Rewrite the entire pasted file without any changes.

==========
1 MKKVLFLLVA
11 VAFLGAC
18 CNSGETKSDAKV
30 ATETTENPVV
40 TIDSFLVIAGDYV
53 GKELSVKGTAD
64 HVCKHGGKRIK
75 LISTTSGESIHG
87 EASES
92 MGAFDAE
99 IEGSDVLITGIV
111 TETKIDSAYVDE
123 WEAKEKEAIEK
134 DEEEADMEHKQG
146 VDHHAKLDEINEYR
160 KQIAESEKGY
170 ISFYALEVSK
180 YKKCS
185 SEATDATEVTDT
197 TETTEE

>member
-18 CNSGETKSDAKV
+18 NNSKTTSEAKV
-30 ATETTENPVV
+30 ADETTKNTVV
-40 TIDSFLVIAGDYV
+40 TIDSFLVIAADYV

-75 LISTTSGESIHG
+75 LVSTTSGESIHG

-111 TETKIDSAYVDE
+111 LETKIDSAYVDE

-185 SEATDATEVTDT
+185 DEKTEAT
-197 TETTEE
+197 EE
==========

1 MKKVLFLLVA
11 VAFLGAC
18 CNSGETKSDAKV
30 ATETTENPVV
40 TIDSFLVIAGDYV
53 GKELSVKGTAD
64 HVCKHGGKRIK
75 LISTTSGESIHG
87 EASES
92 MGAFDAE
99 IEGSDVLITGIV
111 TETKIDSAYVDE
123 WEAKEKEAIEK
134 DEEEADMEHKQG
146 VDHHAKLDEINEYR
160 KQIAESEKGY
170 ISFYALEVSK
180 YKKCS
185 SEATDATEVTDT
197 TETTEE

>member
-18 CNSGETKSDAKV
+18 NNSKTTSEAKV
-30 ATETTENPVV
+30 ADETTKNTVV
-40 TIDSFLVIAGDYV
+40 TIDSFLVIAADYV

-75 LISTTSGESIHG
+75 LVSTTSGESIHG

-111 TETKIDSAYVDE
+111 LETKIDSAYVDE

-185 SEATDATEVTDT
+185 DEKTEAT
-197 TETTEE
+197 EE